With a lot going on in my personal life this week, and in the coming few weeks, I am struggling daily for balance between my obligations and and aspirations. It is in thinking about that quest for balance in my overloaded schedule that I was reminded of the fact that one of the things we value most about wine is balance. But that is not always achieved.
Balance seems to be at an even greater premium when talking about wine-related research and the health benefits of wine. It seems that any sort of cautionary commentary about the benefits of resveratrol or about moderation and responsibility in alcohol consumption is invariably perceived as “preachy” or judgmental.
It also becomes a buzz kill to point out the overstatements in some wine research (whether that is a transgression of the researchers or the media which has a visceral need to sensationalize or spin anything). Still, I, and people like Joe Roberts (here and here) and Michael Mohammadi try to bring some sober perspective to almost daily announcements of the next health benefit of wine.
It’s not because we want to rain on anyone’s parade. It’s because the headlines can be very misleading. It is also very easy to overlook words like “may”, “might”, “could” or “holds potential” and instead only see: “Wine Prevents Breast Cancer“. Is it any wonder, then, that some medical and health advocacy groups would take a more hard line approach to the burgeoning popularity of wine?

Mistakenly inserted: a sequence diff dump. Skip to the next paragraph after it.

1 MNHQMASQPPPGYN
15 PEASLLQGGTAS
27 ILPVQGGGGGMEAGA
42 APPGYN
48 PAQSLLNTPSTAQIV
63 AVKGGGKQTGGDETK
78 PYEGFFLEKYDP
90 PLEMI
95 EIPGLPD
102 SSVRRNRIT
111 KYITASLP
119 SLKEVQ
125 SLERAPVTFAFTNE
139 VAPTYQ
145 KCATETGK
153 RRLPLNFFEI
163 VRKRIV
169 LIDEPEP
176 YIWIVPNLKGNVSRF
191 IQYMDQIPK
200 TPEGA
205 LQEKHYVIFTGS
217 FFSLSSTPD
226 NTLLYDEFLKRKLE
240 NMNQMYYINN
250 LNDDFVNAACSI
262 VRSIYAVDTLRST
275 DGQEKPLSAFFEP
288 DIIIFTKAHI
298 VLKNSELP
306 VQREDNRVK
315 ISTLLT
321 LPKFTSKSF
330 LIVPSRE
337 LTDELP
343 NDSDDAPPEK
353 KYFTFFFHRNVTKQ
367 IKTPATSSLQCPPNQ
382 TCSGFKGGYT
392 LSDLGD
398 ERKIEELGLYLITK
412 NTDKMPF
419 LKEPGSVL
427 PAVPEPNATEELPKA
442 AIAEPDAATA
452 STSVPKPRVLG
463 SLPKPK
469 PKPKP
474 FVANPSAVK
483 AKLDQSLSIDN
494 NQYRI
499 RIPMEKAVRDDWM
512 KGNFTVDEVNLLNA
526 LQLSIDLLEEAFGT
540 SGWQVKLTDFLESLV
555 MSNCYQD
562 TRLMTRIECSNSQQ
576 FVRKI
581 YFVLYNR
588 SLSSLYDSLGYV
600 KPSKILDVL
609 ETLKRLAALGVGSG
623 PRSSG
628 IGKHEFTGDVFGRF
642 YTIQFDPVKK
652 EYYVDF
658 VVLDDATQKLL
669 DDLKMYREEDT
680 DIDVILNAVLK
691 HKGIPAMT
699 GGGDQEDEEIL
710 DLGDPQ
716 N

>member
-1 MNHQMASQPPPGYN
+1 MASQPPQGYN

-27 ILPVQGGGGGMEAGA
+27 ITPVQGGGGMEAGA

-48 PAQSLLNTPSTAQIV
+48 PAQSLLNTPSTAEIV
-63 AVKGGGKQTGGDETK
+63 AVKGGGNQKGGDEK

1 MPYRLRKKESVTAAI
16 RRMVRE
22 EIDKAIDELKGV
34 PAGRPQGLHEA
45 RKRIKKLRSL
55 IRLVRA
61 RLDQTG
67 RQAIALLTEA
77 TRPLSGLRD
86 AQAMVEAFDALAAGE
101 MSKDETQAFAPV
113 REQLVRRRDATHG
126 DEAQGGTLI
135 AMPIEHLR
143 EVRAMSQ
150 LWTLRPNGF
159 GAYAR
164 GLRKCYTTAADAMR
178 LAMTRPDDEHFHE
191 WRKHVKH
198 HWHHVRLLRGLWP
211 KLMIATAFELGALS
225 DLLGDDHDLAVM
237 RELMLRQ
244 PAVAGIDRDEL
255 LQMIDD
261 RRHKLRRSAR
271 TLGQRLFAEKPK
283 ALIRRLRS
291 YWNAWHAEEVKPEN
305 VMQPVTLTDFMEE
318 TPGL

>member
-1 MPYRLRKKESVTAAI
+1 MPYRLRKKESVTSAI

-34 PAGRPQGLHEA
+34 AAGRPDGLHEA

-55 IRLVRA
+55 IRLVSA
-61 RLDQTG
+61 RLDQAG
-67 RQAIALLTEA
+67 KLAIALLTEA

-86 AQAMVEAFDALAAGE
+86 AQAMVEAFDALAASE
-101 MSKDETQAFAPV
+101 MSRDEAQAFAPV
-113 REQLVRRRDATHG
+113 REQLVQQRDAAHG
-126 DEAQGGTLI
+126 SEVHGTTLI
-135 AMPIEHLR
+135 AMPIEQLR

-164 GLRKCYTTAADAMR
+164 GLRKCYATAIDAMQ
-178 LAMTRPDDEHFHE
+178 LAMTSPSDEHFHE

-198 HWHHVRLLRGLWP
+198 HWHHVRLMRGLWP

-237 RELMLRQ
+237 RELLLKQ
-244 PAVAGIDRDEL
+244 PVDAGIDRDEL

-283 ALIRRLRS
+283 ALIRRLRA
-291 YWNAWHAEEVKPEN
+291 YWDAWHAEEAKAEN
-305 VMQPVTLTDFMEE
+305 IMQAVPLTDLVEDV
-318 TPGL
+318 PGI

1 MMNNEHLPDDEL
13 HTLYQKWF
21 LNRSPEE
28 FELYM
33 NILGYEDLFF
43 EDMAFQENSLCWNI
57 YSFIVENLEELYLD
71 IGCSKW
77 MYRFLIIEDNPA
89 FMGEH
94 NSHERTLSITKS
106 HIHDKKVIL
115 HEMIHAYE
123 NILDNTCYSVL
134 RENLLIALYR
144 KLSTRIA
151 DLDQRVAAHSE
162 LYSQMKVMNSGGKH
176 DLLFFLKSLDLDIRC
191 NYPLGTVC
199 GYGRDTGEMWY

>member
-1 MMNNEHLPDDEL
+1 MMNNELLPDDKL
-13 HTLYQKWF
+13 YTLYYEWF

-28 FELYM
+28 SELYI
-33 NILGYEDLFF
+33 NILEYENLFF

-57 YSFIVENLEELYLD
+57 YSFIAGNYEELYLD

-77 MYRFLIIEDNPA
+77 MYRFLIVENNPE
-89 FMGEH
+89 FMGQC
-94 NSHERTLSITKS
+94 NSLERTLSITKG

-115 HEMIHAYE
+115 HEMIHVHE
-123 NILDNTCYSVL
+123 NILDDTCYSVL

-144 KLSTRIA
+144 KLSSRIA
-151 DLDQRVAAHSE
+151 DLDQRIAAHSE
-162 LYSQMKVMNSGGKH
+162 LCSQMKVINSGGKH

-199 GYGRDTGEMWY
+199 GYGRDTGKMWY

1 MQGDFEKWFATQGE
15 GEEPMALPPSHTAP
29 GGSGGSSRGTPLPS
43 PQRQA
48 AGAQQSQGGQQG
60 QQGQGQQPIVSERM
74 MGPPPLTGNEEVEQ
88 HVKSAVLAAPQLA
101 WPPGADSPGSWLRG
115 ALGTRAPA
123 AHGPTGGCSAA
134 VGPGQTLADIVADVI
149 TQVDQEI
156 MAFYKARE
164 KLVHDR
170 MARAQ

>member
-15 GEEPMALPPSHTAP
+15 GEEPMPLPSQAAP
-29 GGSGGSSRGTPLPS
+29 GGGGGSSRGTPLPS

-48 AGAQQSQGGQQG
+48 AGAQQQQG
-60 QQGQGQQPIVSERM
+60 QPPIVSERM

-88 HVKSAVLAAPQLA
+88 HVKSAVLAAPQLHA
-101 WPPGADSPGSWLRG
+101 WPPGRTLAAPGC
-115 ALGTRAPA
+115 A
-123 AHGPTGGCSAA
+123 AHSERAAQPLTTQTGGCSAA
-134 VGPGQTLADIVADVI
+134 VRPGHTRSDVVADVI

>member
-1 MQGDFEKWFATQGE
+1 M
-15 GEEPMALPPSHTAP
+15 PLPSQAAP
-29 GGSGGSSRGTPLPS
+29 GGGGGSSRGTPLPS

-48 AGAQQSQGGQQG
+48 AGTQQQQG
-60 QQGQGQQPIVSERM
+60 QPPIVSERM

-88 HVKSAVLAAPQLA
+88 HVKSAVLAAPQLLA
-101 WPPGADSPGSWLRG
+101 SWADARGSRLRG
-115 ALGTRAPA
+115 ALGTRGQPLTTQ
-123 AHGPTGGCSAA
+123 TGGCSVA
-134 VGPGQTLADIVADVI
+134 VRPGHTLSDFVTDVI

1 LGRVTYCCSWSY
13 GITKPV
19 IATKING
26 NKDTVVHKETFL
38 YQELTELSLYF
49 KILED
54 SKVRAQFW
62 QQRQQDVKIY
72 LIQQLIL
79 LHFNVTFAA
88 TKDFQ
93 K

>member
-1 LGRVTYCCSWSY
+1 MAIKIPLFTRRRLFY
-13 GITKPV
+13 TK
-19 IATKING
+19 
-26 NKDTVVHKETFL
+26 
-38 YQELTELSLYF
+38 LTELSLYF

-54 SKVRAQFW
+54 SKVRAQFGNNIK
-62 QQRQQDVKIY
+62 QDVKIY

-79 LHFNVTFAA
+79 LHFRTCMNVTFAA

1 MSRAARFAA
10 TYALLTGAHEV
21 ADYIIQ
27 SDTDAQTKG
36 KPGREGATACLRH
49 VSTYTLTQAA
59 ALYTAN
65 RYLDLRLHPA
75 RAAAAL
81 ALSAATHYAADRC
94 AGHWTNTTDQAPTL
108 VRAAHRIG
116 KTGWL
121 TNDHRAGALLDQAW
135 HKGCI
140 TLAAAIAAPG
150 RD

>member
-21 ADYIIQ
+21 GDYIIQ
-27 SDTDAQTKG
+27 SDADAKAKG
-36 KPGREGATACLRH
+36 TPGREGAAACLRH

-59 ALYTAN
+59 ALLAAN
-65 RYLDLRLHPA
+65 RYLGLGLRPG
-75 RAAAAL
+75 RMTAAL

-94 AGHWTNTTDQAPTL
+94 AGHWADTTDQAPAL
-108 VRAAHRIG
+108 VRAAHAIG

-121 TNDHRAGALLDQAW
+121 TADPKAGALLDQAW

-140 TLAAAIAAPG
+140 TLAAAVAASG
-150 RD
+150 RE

One has to engage in some critical thinking. Are these article reliable journalism or are they a press release – slick PR made to look like editorial work? Sometimes, you have to ask some additional questions, like with this study: if red wine benefits health by “offsetting” or “reversing” some of the things caused by the cholesterol and fats in red meat, why would one want to examine the benefits of red wine paired with turkey meat? And if wine contains alcohol when people consume it, what is lost, overlooked or missed and what is clarified by eliminating the alcohol in the wine served to the rats who eat the turkey?
It pays to read carefully and to read the last paragraph. Most of the time, you’ll see that there is a catch a twist or a caveat that balances all the hype. There is no final word about the health effects of wine consumption. For the time being, we can read, think, asks questions and seek moderation and balance.
Email & Share